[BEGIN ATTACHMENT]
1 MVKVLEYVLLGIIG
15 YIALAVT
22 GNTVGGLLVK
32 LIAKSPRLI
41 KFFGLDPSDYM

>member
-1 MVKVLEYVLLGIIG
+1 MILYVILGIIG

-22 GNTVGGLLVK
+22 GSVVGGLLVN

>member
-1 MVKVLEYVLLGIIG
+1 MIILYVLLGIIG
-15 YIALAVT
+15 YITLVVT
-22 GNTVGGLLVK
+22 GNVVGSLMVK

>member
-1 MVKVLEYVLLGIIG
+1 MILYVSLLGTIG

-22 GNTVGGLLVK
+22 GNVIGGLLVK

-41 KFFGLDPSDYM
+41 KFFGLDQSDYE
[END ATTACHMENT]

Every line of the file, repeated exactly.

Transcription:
1 MVKVLEYVLLGIIG
15 YIALAVT
22 GNTVGGLLVK
32 LIAKSPRLI
41 KFFGLDPSDYM

>member
-1 MVKVLEYVLLGIIG
+1 MILYVILGIIG

-22 GNTVGGLLVK
+22 GSVVGGLLVN

>member
-1 MVKVLEYVLLGIIG
+1 MIILYVLLGIIG
-15 YIALAVT
+15 YITLVVT
-22 GNTVGGLLVK
+22 GNVVGSLMVK

>member
-1 MVKVLEYVLLGIIG
+1 MILYVSLLGTIG

-22 GNTVGGLLVK
+22 GNVIGGLLVK

-41 KFFGLDPSDYM
+41 KFFGLDQSDYE